**Choosing Frames**

The choice of sampling frames is important, because each frame must be a fair (unbiased) representation of the next larger element set in which it is contained. Let's look at another frames-within-frames example that can be descriptive, even though it does not lend itself to illustration.

Imagine that we want to evaluate some characteristic of real numbers. The population is the set of all real numbers. Sampling frames are a matter of choice. How about the irrational numbers? Or the rational numbers? How about the set of all real numbers that are square roots of whole numbers? Suppose we choose the set of rational numbers as the sampling frame. Within this set, we might further specify subframes. How about the set of integers? Or the set of rational numbers whose quotients have denominators that are natural numbers between and including 1 and 100? How about the set of even integers? Or do you prefer the set of odd integers? Finally, within this set, we choose a sample. How about the set of integers divisible by 100? Or the set of odd integers that are 1 greater than every integer divisible by 100?

Throughout this process, we must keep one thing in mind: All the sampling frames we choose, and the final sample as well, must be an unbiased representation of the population for the purposes of our experiment. Depending on what this purpose happens to be, the whittling-down process we choose might be satisfactory, or it might be questionable, or it might put us way off the track.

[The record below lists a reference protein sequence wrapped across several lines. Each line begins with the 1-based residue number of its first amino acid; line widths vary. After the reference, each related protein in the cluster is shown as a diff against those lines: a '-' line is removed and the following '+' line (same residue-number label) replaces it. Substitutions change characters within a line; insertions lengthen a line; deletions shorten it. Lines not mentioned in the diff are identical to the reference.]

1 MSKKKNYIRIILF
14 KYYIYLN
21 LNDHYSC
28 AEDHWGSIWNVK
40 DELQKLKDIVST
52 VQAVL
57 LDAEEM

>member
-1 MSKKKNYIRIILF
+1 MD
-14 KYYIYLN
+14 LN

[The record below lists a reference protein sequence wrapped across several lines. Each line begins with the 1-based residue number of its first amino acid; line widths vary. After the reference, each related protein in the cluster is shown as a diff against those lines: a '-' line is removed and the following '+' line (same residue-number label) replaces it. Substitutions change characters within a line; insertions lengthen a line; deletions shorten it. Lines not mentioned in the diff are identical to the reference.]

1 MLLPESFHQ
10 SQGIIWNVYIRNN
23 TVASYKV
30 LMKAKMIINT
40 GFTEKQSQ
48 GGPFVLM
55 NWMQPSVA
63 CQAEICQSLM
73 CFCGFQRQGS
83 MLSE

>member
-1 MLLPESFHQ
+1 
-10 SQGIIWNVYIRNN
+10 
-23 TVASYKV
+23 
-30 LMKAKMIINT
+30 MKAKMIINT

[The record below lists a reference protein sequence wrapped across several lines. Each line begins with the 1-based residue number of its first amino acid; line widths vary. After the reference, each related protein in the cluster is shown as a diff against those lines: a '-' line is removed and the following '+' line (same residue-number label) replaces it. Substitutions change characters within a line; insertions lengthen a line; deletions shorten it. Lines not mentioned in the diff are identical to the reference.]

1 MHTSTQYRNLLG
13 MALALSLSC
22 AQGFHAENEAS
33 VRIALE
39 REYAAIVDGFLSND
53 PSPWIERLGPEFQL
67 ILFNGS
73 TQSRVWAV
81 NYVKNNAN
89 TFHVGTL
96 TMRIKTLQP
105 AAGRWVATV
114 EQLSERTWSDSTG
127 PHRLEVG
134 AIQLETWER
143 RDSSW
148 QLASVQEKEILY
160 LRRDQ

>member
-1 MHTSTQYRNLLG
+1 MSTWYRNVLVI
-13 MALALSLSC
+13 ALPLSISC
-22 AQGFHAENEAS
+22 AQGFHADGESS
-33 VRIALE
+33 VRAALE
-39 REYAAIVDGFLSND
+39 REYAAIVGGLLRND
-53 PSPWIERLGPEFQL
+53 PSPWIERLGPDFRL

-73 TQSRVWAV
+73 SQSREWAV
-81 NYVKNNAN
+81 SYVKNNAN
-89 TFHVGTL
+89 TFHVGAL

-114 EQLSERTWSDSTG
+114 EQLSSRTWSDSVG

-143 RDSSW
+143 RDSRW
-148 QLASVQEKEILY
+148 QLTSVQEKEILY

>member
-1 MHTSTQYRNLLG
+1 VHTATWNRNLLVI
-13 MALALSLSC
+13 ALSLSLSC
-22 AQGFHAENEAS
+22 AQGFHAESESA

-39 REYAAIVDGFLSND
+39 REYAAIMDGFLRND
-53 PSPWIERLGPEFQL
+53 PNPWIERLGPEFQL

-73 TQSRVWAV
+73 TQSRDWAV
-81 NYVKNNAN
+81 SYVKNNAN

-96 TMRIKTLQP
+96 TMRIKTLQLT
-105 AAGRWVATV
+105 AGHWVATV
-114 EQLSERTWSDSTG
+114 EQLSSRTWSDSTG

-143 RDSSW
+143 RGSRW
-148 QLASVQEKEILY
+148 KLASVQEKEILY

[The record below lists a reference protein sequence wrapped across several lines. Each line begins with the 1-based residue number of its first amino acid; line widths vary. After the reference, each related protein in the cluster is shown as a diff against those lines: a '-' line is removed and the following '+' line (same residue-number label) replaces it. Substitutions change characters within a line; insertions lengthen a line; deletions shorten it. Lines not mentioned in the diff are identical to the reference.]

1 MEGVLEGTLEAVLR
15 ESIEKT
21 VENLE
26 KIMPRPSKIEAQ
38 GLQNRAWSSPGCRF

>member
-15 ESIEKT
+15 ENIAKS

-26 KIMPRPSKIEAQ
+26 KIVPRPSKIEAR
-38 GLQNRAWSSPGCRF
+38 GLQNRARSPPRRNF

In any real-life experiment, the sample should not be too large or too small. If the sample is too large, it becomes difficult to collect all the data because the process takes too many human-hours, or requires too much travel, or costs too much. If the sample is too small, it will not be a fair representation of the population for the purposes of the experiment. As the sample gets smaller, the risk of its being a poor representation increases.

**Source Data and Sampling Frames Practice Problems**

**Practice 1**

Suppose you want to describe the concept of a "number" to pre-college school students. In the process of narrowing down sets of numbers described above into sampling frames in an attempt to make the idea of a number clear to a child, name a few possible assets, and a few limitations.

**Solution 1**

Think back to when you were in first grade. You knew what a whole number is. The concept of whole number might make a good sampling frame when talking about the characteristics of a number to a six-year-old. But by the time you were in third grade, you knew about fractions, and therefore about rational numbers. So the set of whole numbers would not have been a large enough sampling frame to satisfy you at age eight. But try talking about irrational numbers to a third grader! You won't get far! A 12th-grader would (we hope) know all about the real numbers and various subcategories of numbers within it. Restricting the sampling frame to the rational numbers would leave a 12th-grader unsatisfied. Beyond the real numbers are the realms of the complex numbers, vectors, quaternions, tensors, and transfinite numbers.

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